Contributor: Dieselbeetle Created: 11 months ago Updated: 11 months ago

Following is the text of a hand-written letter from Sidney J Wood (1914-1990) written to Lola M Garrett (1916-1999) before they were married. In the upper left corner of the first page, Lola has written, “Jay’s first letter to me.” Crawford, Colo November 10, 1933 Dear Lola, I’ll bet you are surprised to hear from me aren’t you? You probably wouldn’t even know who this was from before you finished reading it if I hadn’t put my return address on the envelope before I thought about it. I wasn’t going to put my address on the envelope but I guess it is a habit with me and I couldn’t help it. You thought I was joking when I said I would come down to see you, didn’t you? Really. I wasn’t and I would like to come down some night next week and go to the show if you will tell me what night. Will you? I saw Loeta [Shaw, a mutual friend living in Crawford] this morning and she said she was going to Delta to see you. She was the one that told me your first name. I have been trying to find it out all week so I could write but this morning was the first chance I had. I never thought about it until just now that maybe you were going “steady” with someone and wouldn’t want me to come down or even write. I hope not, for my sake, but I suppose that is about the size of it, isn’t it? If I don’t hear from you by a week from today I will know what the trouble is and won’t write any more. I do hope you will forgive me for writing this letter if that is the case. Please answer soon if you are in a position to do so and I would like very much to have a snapshot of you if you would care to give me one. Patiently waiting, Jay P.S. I do hope you can read my scribbling. J.W.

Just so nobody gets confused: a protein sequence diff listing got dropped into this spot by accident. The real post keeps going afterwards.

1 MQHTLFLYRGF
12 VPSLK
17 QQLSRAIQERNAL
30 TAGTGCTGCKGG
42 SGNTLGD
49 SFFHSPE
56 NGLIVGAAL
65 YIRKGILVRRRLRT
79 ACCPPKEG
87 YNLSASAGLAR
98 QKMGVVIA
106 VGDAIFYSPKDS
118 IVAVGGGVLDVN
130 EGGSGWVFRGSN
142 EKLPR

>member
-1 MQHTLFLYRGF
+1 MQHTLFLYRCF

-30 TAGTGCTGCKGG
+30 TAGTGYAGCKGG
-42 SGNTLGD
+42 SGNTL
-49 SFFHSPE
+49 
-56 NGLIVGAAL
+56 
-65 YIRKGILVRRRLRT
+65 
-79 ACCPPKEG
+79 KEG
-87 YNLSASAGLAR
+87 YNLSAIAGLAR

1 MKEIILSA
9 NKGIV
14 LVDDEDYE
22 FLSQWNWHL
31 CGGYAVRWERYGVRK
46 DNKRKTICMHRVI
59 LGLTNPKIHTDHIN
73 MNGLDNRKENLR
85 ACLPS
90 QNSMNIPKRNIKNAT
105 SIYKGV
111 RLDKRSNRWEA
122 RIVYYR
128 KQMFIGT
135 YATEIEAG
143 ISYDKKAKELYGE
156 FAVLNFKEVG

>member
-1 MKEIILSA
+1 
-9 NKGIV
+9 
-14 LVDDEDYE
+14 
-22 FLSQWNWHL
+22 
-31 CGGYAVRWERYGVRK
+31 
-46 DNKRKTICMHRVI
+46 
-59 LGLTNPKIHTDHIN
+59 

My First Golf Clubs

Contributor: Dieselbeetle Created: 11 months ago Updated: 11 months ago